The U.S. Food and Drug Administration has a message for doctors: The money you’re taking from pharmaceutical companies may be clouding your judgment.
Research sites where Pfizer Inc. had paid doctors at least $25,000 in speaking, consulting or other fees reported sunnier results for its smoking-cessation drug Chantix, the FDA disclosed Monday. At those sites, doctors studying the drug’s possible link to suicide risk and other behavior changes reported fewer side effects than at locations where colleagues accepted lower or no payments.
The FDA’s findings — part of an agency review of Pfizer’s proposal to drop the most severe consumer warning on the drug’s label — demonstrate the federal government’s concern about the influence of consulting and speaking fees on medical decisions. President Obama’s 2010 health law requires drug makers to report such payments for posting to a public database. The law followed years of efforts by U.S. Senator Charles Grassley, an Iowa Republican, to make drugmakers publicly disclose financial ties to doctors.
James Rusnak, chief development officer for Pfizer’s cardiovascular and metabolic unit, said the Chantix study was blinded, meaning that doctors who helped conduct it didn’t know whether patients were getting a drug or a placebo. Any doctors who might have downplayed side effects would have done so across the board and thus wouldn’t affect the final outcome, he said.
“The idea of blinded study is to remove bias,” Rusnak said in an interview. “Even if you have payments and even if those payments bias the investigators in favor of your drug, the investigator has no idea which is your drug. They can only guess.”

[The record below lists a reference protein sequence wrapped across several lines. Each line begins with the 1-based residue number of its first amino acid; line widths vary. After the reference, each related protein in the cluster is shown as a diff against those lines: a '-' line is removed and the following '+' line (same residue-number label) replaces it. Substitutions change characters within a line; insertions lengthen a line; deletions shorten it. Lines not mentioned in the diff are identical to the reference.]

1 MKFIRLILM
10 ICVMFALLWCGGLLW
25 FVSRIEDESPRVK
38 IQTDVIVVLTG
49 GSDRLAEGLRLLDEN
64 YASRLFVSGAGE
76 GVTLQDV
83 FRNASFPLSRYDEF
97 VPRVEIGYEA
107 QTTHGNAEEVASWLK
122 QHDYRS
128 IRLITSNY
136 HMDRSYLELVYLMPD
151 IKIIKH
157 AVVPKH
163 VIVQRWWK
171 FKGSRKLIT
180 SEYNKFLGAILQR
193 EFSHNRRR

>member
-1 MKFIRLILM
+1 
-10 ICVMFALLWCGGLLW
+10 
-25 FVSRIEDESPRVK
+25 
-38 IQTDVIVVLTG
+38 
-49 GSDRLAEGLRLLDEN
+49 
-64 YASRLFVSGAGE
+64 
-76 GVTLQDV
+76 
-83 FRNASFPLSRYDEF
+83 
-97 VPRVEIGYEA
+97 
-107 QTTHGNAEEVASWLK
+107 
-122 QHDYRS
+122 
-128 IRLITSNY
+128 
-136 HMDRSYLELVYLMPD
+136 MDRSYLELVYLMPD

Diana Zuckerman, president of the National Center for Health Research, part of a coalition of consumer and other groups that petitioned to keep the warning on Chantix, said the FDA staff report shows that it doesn’t trust the “integrity of the data.”
“FDA clearly seems to be saying we can’t trust the results of this study — the way it was coded, the way it was analyzed, and by the way there’s conflicts of interest,” Zuckerman said.
Outside experts are scheduled to meet Wednesday to advise the FDA about the necessity of the warning on Chantix. The pill’s “black box” label — the agency’s strongest — currently cites risk of “serious neuropsychiatric events” such as suicidal thoughts or behavior. Chantix generated $671 million in sales last year, according to Pfizer.
In the FDA staff report, the agency offered an unusually pointed assessment of the payments and their relationship to doctors’ findings in the study. At two sites, the agency reported that doctors got “as many as 60 separate honoraria for speaking engagements and consulting fees.”
In sites where doctors received $25,000 or more from Pfizer, according to the FDA, only 1.8 percent of patients who had already been diagnosed with a psychiatric disorder were reported to have side effects, such as anxiety, agitation, hostility or suicidal thoughts, during the study. At locations where physicians received less money or none at all, 6.4 percent of patients reported such problems.
The agency wasn’t immediately able to provide exact details on what all of the payments were for, and the FDA staff report doesn’t name the doctors who received payments.
“The FDA routinely reviews the financial involvement of investigators at clinical trial sites for all applications,” Michael Felberbaum, a spokesman for the agency, said in an e-mail. “On a case-by-case basis, the agency does additional analyses to evaluate whether there is an impact in study outcomes.”
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